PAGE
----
Beautifull old castle near the Vatican, worth a visit. We saw some Roman warriors walking around and a few mime players as well.
The castle has five floors (lots of stairs to climb) once you have reacht the top yu have a great view on Rome.
The view from the top was amazing, we could sight ll of where we had been yesterday. A musical performance was also on at one of the many rooms in the museum. We had spent nearly 3 hours inside without even realising the time fly!
The bronze statue at the top, of Archangel Michael is also truly worth the climb! We couldn't take our eyes off the Basilica though!
This was the second lucky thing to happen to me on this trip. I went to the Castel Sant'Angelo on a holiday, May 1st Giorni Dei Lavoratori, and paid only 1 euro to get in. I think it costs about 8.50 euros and is well worth it.
The castle was originally built in ancient times as the tomb of Hadrian. Legend has it that the Angel Michael appeared at the top of the Mausoleum sheathing his sword as a sign of the end of the plague thus giving the castle its present name. It's not only a Castle, it also has several mini art museums with works by Chagall, Picasso, Van Gogh and there are other painters featured also. You can't take pictures of the paintings and they are really strict about it. I'm pretty sure they are open Monday to Friday from 9am to 6pm and I'm not so sure about the weekends.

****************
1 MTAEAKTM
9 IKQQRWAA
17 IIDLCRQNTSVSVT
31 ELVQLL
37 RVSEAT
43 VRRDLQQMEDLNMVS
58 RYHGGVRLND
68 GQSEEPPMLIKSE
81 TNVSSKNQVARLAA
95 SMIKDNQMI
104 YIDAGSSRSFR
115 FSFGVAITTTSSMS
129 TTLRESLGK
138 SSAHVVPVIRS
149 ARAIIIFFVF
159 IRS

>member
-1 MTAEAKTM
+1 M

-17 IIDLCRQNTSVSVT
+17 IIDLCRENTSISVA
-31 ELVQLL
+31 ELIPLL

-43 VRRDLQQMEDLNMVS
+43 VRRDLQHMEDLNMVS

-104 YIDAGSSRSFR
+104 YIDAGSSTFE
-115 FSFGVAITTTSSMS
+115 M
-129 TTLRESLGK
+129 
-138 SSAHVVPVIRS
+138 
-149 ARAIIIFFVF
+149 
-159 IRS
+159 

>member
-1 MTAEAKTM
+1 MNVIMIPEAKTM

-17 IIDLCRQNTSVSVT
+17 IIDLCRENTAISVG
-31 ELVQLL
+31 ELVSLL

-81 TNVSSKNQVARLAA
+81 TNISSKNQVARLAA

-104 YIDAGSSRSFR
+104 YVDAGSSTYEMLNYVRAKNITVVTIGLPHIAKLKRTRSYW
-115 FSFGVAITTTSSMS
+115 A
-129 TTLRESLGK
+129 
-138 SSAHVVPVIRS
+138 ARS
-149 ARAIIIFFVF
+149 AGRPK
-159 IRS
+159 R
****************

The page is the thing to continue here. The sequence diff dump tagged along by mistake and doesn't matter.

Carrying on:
Although it may not look like much in the shadows of the grand Vatican, it was good enough that one of the Pope's spent several years here. Of course the reasons for that were for protection and thats exactly what this fortress provided for Rome over the years. Its a labryinth of twists and turns and what it lacks in asthetic beauty it makes up for in its rich history. Plus there are some wonderful views of Rome from the top. There is generally not much of a line to get in and the cost is minimal, roughly 7 euro when I visited in Feb. 2008. Additionally for you fan's of Dan Brown's "Angels and Demons", Sant Castel plays a big part in the book and will be featured in the upcoming motion picture of the same name starring Tom Hanks with a 2010 release date. I would recommend combining this with your Vatican tour as it right down the street and its history is intertwined with that of the Vatican. Definitely worth your time!
This was a very nice surprise during of visit to Rome as the castle is in very nice shape with several nice miltary pieces in the museum. The jewel of our visit was the view at the top of the castle. When you reach the top after a nice climb, look to your right and you will have a great photo opportunity of the Vatacan. There is a los a nice little cafe on the second level that you can sit and view the city.
If you are going to make a visit, do your homework...there is a lot of history here and could easily be over looked. We were lucky enough to spend three Euros to have a "group" tour with a degreed hostorian to the dungeons of the castle. The Group ended up being my wife and I and was incredile! She had great english and such a passion for her work. When entering the castle, look at the posted tours that will be listed on a board before entering themain portion of the castle. We took our tour on a Sunday at 2:30. I think most of the tours happen on Saturday and Sunday.
This site was once called Hadrian's Tomb, after the Emporer who made his tomb here. This is the famous Hadrian who made the wall in England....
So much history in the once structure, but most tourists miss it because the tour bus doesn't stop here. Too bad.